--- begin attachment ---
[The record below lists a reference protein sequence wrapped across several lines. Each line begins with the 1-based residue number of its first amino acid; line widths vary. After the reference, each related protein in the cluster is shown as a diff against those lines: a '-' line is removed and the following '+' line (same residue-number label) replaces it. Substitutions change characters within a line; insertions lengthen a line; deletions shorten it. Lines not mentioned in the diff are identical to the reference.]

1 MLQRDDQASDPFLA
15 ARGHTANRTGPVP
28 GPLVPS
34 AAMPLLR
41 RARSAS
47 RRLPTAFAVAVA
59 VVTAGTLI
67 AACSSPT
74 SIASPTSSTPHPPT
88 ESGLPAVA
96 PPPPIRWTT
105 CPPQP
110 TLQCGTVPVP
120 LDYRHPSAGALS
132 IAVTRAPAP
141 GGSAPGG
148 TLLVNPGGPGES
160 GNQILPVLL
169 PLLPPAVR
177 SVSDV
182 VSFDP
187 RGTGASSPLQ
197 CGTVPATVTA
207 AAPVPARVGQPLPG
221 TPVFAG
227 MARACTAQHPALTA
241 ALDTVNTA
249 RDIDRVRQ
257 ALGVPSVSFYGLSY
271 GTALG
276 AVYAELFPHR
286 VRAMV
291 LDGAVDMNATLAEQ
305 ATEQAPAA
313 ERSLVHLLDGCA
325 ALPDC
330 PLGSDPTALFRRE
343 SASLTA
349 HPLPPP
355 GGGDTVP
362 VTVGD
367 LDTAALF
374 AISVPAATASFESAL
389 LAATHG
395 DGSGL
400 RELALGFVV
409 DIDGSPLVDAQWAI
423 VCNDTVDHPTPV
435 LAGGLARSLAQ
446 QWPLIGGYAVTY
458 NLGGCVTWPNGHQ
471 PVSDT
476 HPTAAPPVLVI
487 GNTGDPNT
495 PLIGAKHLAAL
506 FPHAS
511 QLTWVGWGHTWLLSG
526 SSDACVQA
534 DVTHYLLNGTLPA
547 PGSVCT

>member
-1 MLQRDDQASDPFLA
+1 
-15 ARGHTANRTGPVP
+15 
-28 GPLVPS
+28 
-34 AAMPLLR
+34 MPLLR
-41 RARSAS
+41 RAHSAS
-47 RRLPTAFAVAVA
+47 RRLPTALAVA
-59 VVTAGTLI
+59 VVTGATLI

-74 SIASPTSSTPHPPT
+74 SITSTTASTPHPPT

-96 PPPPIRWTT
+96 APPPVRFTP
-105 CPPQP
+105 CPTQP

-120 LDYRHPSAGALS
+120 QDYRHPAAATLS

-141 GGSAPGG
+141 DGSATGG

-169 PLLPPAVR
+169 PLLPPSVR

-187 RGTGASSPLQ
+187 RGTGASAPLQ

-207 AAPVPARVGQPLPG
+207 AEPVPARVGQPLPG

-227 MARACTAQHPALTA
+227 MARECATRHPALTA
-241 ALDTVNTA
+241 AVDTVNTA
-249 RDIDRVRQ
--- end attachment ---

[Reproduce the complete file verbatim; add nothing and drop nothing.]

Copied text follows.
[The record below lists a reference protein sequence wrapped across several lines. Each line begins with the 1-based residue number of its first amino acid; line widths vary. After the reference, each related protein in the cluster is shown as a diff against those lines: a '-' line is removed and the following '+' line (same residue-number label) replaces it. Substitutions change characters within a line; insertions lengthen a line; deletions shorten it. Lines not mentioned in the diff are identical to the reference.]

1 MLQRDDQASDPFLA
15 ARGHTANRTGPVP
28 GPLVPS
34 AAMPLLR
41 RARSAS
47 RRLPTAFAVAVA
59 VVTAGTLI
67 AACSSPT
74 SIASPTSSTPHPPT
88 ESGLPAVA
96 PPPPIRWTT
105 CPPQP
110 TLQCGTVPVP
120 LDYRHPSAGALS
132 IAVTRAPAP
141 GGSAPGG
148 TLLVNPGGPGES
160 GNQILPVLL
169 PLLPPAVR
177 SVSDV
182 VSFDP
187 RGTGASSPLQ
197 CGTVPATVTA
207 AAPVPARVGQPLPG
221 TPVFAG
227 MARACTAQHPALTA
241 ALDTVNTA
249 RDIDRVRQ
257 ALGVPSVSFYGLSY
271 GTALG
276 AVYAELFPHR
286 VRAMV
291 LDGAVDMNATLAEQ
305 ATEQAPAA
313 ERSLVHLLDGCA
325 ALPDC
330 PLGSDPTALFRRE
343 SASLTA
349 HPLPPP
355 GGGDTVP
362 VTVGD
367 LDTAALF
374 AISVPAATASFESAL
389 LAATHG
395 DGSGL
400 RELALGFVV
409 DIDGSPLVDAQWAI
423 VCNDTVDHPTPV
435 LAGGLARSLAQ
446 QWPLIGGYAVTY
458 NLGGCVTWPNGHQ
471 PVSDT
476 HPTAAPPVLVI
487 GNTGDPNT
495 PLIGAKHLAAL
506 FPHAS
511 QLTWVGWGHTWLLSG
526 SSDACVQA
534 DVTHYLLNGTLPA
547 PGSVCT

>member
-1 MLQRDDQASDPFLA
+1 
-15 ARGHTANRTGPVP
+15 
-28 GPLVPS
+28 
-34 AAMPLLR
+34 MPLLR
-41 RARSAS
+41 RAHSAS
-47 RRLPTAFAVAVA
+47 RRLPTALAVA
-59 VVTAGTLI
+59 VVTGATLI

-74 SIASPTSSTPHPPT
+74 SITSTTASTPHPPT

-96 PPPPIRWTT
+96 APPPVRFTP
-105 CPPQP
+105 CPTQP

-120 LDYRHPSAGALS
+120 QDYRHPAAATLS

-141 GGSAPGG
+141 DGSATGG

-169 PLLPPAVR
+169 PLLPPSVR

-187 RGTGASSPLQ
+187 RGTGASAPLQ

-207 AAPVPARVGQPLPG
+207 AEPVPARVGQPLPG

-227 MARACTAQHPALTA
+227 MARECATRHPALTA
-241 ALDTVNTA
+241 AVDTVNTA
-249 RDIDRVRQ